West Virginia State Capitol Complex Walking Tour

Booker T. Washington Memorial, West Virginia State Capitol

Historic Sites, Monuments, Landmarks, and Public Art (State Historical Landmark)

Overview Listen

This memorial on the grounds of the West Virginia State Capital grounds pays tribute to Booker T. Washington, one of the most influential educators in American history. Washington was born into bondage just prior to the end of slavery and later moved to West Virginia with his father who worked in the salt mines around Malden, a small community near Charleston. Washington accompanied his father into the mines where he also labored as a young child. Upon learning of a nearby school, young Washington secured a deal with his father whereby he could work mornings and nights and attend school in the daytime. This ambition and thirst for knowledge became the hallmarks of Washington's life.


Photo Booker T. Washington Memorial at WV Capitol Complex
Photo Undated black and white photo of boyhood cabin in WV.
Photo A photo of young Booker T. Washington
Photo ten-cent Booker T. Washington stamp
Photo Booker T Washington commemorative half dollar issued in 1946
Photo Booker T. Washington Memorial at WV Capitol Complex

Backstory Listen

Booker T. Washington was born a slave in Franklin County, Virginia on April 5, 1856. After the Civil War, his family resettled in West Virginia and joined his stepfather, who had escaped slavery, in Malden. He worked his way through his early school years by working at the salt mines in Malden during the morning and evening while attending school during the day between his shifts. He attended the Tinkersville school, which operated out of Rev. Lewis Rice's home, who was Washington's childhood pastor in Malden. William Davis, a light-skinned black man from Ohio, was the teacher at the Tinkersville school in Malden. During the first few years Washington was in Malden with his family, he moved out from their home to become the Ruffner family's houseboy. The Ruffner family was a prominent family in Malden, and he eventually worked in Ruffner Salt Works and assisted Mrs. Viola Ruffner.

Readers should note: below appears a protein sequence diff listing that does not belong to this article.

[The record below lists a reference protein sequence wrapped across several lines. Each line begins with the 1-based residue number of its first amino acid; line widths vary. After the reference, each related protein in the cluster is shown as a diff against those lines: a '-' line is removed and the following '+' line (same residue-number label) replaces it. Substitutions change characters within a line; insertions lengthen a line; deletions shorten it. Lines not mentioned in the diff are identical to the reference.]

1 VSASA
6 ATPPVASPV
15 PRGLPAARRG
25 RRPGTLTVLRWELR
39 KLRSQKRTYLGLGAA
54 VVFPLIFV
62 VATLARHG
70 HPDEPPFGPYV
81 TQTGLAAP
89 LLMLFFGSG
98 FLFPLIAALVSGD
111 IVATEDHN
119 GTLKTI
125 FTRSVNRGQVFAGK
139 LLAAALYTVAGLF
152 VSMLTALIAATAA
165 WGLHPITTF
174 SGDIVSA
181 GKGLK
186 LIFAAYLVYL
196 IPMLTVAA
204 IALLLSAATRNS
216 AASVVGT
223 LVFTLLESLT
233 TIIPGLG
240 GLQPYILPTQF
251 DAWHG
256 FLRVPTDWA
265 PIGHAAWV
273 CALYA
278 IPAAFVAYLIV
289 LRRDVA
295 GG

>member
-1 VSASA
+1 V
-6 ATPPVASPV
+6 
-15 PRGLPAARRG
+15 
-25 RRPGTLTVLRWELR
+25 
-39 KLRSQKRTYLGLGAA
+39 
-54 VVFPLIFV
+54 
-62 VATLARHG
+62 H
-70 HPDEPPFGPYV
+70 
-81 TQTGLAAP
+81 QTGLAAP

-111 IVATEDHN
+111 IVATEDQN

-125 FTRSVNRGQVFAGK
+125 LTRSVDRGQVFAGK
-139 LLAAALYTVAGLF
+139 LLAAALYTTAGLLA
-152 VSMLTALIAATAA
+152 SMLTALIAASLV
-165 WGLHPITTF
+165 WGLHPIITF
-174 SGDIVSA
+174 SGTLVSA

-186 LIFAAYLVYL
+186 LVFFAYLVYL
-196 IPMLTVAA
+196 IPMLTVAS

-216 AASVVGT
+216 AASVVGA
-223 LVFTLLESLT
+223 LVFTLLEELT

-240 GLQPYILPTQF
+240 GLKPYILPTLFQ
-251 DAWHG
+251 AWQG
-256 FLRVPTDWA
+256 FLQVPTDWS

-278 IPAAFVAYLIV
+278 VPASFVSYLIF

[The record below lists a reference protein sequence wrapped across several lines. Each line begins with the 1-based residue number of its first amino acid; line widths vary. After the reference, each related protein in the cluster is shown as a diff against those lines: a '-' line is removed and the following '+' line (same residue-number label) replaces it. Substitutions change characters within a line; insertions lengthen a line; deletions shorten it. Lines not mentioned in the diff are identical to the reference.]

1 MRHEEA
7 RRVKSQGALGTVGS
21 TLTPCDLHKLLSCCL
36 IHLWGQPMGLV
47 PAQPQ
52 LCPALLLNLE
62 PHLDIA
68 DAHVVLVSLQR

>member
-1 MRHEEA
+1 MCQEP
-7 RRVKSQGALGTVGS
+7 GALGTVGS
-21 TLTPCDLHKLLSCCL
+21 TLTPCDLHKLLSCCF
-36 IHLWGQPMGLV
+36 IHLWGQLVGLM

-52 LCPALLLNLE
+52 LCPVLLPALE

He went on to support himself during his years at Hampton Normal and Agricultural Institute in Hampton, Virginia. After graduation in 1875, Washington returned to West Virginia to begin his teaching career. In 1879, he went back to the Hampton Institute to work as a teacher. He would return to West Virginia while school was out to work in the coal mines. He also attended college at Wayland Seminary. In 1881, he opened a one-room school in Tuskegee, Alabama for black students. Washington labored to turn his school into the Tuskegee Institute and later a fully-accredited university. To do so, he convinced white leaders to provide funding for his organization. In the Age of Jim Crow, the often compromises such as accepting segregation and building programs that prepared African Americans for jobs rather than careers.